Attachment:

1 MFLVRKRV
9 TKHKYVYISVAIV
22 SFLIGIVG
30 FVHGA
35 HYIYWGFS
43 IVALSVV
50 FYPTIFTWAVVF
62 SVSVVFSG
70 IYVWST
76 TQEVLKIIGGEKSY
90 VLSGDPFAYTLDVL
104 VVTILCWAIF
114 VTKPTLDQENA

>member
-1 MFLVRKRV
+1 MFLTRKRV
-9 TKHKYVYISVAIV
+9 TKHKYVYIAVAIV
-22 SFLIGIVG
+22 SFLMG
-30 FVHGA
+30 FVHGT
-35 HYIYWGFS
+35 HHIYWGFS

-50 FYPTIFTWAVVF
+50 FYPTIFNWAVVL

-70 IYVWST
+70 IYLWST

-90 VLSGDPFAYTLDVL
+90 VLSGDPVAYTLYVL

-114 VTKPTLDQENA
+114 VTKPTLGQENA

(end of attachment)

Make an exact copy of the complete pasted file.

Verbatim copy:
1 MFLVRKRV
9 TKHKYVYISVAIV
22 SFLIGIVG
30 FVHGA
35 HYIYWGFS
43 IVALSVV
50 FYPTIFTWAVVF
62 SVSVVFSG
70 IYVWST
76 TQEVLKIIGGEKSY
90 VLSGDPFAYTLDVL
104 VVTILCWAIF
114 VTKPTLDQENA

>member
-1 MFLVRKRV
+1 MFLTRKRV
-9 TKHKYVYISVAIV
+9 TKHKYVYIAVAIV
-22 SFLIGIVG
+22 SFLMG
-30 FVHGA
+30 FVHGT
-35 HYIYWGFS
+35 HHIYWGFS

-50 FYPTIFTWAVVF
+50 FYPTIFNWAVVL

-70 IYVWST
+70 IYLWST

-90 VLSGDPFAYTLDVL
+90 VLSGDPVAYTLYVL

-114 VTKPTLDQENA
+114 VTKPTLGQENA